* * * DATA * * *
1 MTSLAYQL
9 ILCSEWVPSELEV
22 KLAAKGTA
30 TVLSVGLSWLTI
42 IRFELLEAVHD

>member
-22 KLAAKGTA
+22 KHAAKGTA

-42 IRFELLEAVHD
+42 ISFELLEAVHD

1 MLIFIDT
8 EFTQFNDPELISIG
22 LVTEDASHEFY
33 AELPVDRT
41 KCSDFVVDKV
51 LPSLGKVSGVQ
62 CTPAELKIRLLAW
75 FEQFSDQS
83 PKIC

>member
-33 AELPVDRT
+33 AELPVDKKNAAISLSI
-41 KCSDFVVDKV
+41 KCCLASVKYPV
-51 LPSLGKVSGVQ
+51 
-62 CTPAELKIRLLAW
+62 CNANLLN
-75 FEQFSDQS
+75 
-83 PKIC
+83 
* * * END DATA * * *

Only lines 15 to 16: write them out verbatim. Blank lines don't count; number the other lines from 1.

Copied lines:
41 KCSDFVVDKV
51 LPSLGKVSGVQ